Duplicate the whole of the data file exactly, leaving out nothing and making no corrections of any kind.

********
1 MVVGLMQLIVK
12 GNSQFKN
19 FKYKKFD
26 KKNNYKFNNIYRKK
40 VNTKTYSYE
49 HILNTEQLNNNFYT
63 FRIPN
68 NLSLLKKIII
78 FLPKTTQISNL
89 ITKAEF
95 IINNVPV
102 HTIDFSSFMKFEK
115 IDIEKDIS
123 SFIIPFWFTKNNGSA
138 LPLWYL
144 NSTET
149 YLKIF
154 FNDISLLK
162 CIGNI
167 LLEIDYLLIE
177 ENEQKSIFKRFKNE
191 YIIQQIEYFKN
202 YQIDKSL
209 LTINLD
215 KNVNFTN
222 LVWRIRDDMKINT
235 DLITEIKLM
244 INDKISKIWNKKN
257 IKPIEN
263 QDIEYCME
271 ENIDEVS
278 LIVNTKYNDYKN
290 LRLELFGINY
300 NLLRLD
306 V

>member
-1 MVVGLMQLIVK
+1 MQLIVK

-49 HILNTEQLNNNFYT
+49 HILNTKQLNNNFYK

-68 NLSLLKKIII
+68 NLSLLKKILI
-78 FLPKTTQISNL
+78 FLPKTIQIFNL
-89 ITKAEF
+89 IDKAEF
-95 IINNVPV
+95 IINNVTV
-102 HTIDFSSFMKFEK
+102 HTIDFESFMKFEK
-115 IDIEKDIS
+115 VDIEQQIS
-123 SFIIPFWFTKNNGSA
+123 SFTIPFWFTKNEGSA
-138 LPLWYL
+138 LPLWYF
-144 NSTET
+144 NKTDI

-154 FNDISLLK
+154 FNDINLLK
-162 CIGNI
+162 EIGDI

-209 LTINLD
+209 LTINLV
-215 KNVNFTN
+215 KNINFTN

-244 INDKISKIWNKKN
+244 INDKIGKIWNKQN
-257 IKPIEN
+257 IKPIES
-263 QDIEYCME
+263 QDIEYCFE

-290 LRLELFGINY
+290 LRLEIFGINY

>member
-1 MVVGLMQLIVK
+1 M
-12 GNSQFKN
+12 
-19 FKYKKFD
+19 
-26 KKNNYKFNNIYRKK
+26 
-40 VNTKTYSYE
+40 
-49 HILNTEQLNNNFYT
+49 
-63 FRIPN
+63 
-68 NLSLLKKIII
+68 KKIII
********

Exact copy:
1 MVVGLMQLIVK
12 GNSQFKN
19 FKYKKFD
26 KKNNYKFNNIYRKK
40 VNTKTYSYE
49 HILNTEQLNNNFYT
63 FRIPN
68 NLSLLKKIII
78 FLPKTTQISNL
89 ITKAEF
95 IINNVPV
102 HTIDFSSFMKFEK
115 IDIEKDIS
123 SFIIPFWFTKNNGSA
138 LPLWYL
144 NSTET
149 YLKIF
154 FNDISLLK
162 CIGNI
167 LLEIDYLLIE
177 ENEQKSIFKRFKNE
191 YIIQQIEYFKN
202 YQIDKSL
209 LTINLD
215 KNVNFTN
222 LVWRIRDDMKINT
235 DLITEIKLM
244 INDKISKIWNKKN
257 IKPIEN
263 QDIEYCME
271 ENIDEVS
278 LIVNTKYNDYKN
290 LRLELFGINY
300 NLLRLD
306 V

>member
-1 MVVGLMQLIVK
+1 MQLIVK

-49 HILNTEQLNNNFYT
+49 HILNTKQLNNNFYK

-68 NLSLLKKIII
+68 NLSLLKKILI
-78 FLPKTTQISNL
+78 FLPKTIQIFNL
-89 ITKAEF
+89 IDKAEF
-95 IINNVPV
+95 IINNVTV
-102 HTIDFSSFMKFEK
+102 HTIDFESFMKFEK
-115 IDIEKDIS
+115 VDIEQQIS
-123 SFIIPFWFTKNNGSA
+123 SFTIPFWFTKNEGSA
-138 LPLWYL
+138 LPLWYF
-144 NSTET
+144 NKTDI

-154 FNDISLLK
+154 FNDINLLK
-162 CIGNI
+162 EIGDI

-209 LTINLD
+209 LTINLV
-215 KNVNFTN
+215 KNINFTN

-244 INDKISKIWNKKN
+244 INDKIGKIWNKQN
-257 IKPIEN
+257 IKPIES
-263 QDIEYCME
+263 QDIEYCFE

-290 LRLELFGINY
+290 LRLEIFGINY

>member
-1 MVVGLMQLIVK
+1 M
-12 GNSQFKN
+12 
-19 FKYKKFD
+19 
-26 KKNNYKFNNIYRKK
+26 
-40 VNTKTYSYE
+40 
-49 HILNTEQLNNNFYT
+49 
-63 FRIPN
+63 
-68 NLSLLKKIII
+68 KKIII